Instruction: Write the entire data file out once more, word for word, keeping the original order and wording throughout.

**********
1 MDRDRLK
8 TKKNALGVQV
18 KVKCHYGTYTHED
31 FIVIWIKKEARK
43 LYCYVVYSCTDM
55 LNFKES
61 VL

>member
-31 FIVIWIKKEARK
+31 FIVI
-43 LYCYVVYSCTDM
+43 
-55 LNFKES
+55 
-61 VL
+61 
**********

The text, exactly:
1 MDRDRLK
8 TKKNALGVQV
18 KVKCHYGTYTHED
31 FIVIWIKKEARK
43 LYCYVVYSCTDM
55 LNFKES
61 VL

>member
-31 FIVIWIKKEARK
+31 FIVI
-43 LYCYVVYSCTDM
+43 
-55 LNFKES
+55 
-61 VL
+61 